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Published In: Commentationes Societatis Regiae Scientiarum Gottingensis 7: 81–83, pl. 1. 1786. (Commentat. Soc. Regiae Sci. Gott.) Name publication detail

Project Name Data (Last Modified On 8/11/2017)
Acceptance : Accepted
Project Data     (Last Modified On 7/9/2009)
Status: Native


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3. Euphorbia cyathophora Murray (painted leaf, fire-on-the-mountain)

Poinsettia cyathophora (Murray) Klotzsch & Garcke

P. cyathophora var. graminifolia (Michx.) Mohl.

E. heterophylla L. var. graminifolia (Michx.) Engelm.

Map 1665, Pl. 379 c–e

Plants annual, with taproots. Stems 15–100 cm long, erect or ascending, unbranched or few- to several-branched, the branches not flattened toward the tip, usually green to yellowish green, occasionally reddish- to purplish-tinged, glabrous or with sparse multicellular hairs around the nodes. Leaves alternate above the lowest node and below the inflorescence branches (those of the lowermost node and the inflorescence branches usually opposite), mostly short-petiolate. Stipules absent or a pair of minute, light brown, convex, sessile glands. Leaf blades 15–150 mm long, highly variable in shape, linear to lanceolate, elliptic, ovate, or broadly elliptic, those of the upper leaves sometimes pinnately few-lobed (more or less fiddle-shaped), more or less symmetrically angled or tapered at the base, rounded or angled to tapered to a sharply pointed tip, the margins entire or toothed, the upper surface glabrous, bright green and (on the uppermost leaves) sometimes with a bright red to reddish purple (rarely pink, yellow, or white) region toward the base, the undersurface glabrous or sparsely pubescent with relatively stout, multicellular hairs, light green to pale green. Inflorescences terminal at the branch tips (not an umbellate panicle with a whorl of leaves at the base), of solitary or more commonly paired cyathia, sometimes appearing as small clusters. Involucre 2.0–2.5 mm long, glabrous, the rim irregularly lobed and fringed, the marginal glands 1 or less commonly 2, 0.7–1.5 mm long, appearing strongly concave and more or less 2-lipped, yellowish green to yellowish brown, lacking a petaloid appendage. Staminate flowers 30–50 per cyathium. Ovaries glabrous, the styles 0.8–1.1 mm long, each divided 1/2–2/3 of the way from the tip into 2 slightly club-shaped lobes. Fruits 3–4 mm long (nearly twice as broad), glabrous. Seeds 2.5–3.0 mm long, ovate to oblong-ovate in outline, more or less circular in cross-section, more or less flattened to slightly concave at the base, the surface with a network of low, sharp ridges or wrinkles and low, pointed tubercles, dark brown with the tips of the ridges and tubercles lighter brown, usually lacking a caruncle, a minute, discolored, slightly raised area occasionally present. 2n=28, 56. July–October.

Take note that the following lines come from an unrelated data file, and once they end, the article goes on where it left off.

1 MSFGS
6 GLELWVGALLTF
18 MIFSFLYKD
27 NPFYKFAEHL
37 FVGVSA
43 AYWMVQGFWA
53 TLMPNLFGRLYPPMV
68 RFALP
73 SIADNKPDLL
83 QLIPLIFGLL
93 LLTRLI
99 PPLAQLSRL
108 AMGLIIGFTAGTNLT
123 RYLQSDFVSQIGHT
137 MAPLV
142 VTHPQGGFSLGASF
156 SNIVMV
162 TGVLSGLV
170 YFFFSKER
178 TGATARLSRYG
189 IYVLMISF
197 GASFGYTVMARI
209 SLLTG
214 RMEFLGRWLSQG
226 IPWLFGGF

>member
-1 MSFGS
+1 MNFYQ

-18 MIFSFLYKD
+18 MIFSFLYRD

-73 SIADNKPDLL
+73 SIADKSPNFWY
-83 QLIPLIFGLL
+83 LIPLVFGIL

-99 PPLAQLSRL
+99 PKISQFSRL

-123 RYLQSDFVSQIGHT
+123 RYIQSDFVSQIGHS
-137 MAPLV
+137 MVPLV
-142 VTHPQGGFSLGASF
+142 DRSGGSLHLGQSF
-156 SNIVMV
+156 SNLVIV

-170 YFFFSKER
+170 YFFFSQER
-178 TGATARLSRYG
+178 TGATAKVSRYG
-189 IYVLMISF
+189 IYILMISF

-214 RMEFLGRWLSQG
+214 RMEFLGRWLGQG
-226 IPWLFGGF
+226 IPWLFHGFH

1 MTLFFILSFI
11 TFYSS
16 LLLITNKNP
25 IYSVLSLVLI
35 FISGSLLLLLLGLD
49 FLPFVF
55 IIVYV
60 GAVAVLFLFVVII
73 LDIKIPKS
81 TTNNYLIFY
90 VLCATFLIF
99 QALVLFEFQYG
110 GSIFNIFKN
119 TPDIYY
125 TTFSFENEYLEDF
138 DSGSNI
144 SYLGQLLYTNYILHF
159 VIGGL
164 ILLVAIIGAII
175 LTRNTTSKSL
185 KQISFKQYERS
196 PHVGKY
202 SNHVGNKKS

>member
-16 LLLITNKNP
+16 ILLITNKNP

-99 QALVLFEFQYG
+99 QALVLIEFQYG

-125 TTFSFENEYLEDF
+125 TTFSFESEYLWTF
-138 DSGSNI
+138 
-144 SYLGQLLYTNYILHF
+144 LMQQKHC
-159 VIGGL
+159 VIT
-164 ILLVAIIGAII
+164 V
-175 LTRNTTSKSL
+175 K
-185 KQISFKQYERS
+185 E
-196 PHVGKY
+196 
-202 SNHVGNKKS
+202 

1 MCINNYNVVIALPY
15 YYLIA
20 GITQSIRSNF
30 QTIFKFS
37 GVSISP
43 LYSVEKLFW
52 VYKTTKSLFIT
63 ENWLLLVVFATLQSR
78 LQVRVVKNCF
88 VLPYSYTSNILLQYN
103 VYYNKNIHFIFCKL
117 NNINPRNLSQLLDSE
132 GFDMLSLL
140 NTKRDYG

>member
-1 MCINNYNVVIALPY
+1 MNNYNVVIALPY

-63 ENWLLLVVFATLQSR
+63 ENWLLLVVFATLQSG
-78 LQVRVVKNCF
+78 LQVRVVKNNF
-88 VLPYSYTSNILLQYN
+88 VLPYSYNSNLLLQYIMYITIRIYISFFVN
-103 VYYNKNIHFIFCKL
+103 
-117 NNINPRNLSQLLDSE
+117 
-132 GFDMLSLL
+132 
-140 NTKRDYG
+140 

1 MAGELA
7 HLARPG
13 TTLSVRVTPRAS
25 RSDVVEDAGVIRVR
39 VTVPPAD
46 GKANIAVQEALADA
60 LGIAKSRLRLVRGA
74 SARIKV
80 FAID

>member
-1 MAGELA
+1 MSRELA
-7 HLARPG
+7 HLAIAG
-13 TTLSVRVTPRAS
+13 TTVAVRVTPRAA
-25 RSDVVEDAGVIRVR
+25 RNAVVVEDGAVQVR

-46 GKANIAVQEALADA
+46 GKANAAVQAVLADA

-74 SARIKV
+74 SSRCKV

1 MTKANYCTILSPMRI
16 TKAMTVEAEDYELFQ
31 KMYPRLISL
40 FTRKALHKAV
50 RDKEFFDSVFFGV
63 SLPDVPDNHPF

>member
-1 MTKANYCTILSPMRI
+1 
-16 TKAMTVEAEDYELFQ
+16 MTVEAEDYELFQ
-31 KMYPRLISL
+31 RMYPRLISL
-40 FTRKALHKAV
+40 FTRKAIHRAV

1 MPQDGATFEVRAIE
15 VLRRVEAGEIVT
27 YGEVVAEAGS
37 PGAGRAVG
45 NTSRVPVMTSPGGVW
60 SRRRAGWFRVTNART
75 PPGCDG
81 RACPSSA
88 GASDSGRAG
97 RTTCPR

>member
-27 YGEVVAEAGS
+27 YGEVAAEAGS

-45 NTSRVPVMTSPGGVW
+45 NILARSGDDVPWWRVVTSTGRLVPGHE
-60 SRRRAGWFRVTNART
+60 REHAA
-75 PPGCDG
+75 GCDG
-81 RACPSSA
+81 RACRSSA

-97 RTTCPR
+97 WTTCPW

Scattered mostly south of the Missouri River (California to Florida north to Utah, South Dakota, Ohio, and Maryland [introduced in much of the western and northern portions of the range]; Mexico, Central America, South America, Caribbean Islands; introduced in Hawaii, Asia). Banks of streams and rivers, bases of bluffs, and bottomland forests; also fallow fields, old fields, gardens, roadsides, and open, disturbed areas.

This species was long-known to midwestern botanists by the name E. heterophylla (Poinsettia heterophylla (L.) Klotzsch & Garcke). Dressler (1961) noted that true E. heterophylla is a different (Neotropical) species and that temperate North American plants are properly known as E. cyathophora. Botanists who have studied E. cyathophora have all remarked upon the extreme morphological plasticity within individual plants for characters such as leaf shape and coloration. Steyermark (1963) did not know the species from the Mississippi Lowlands Division, but it has become increasingly common in southern Missouri over the last few decades.



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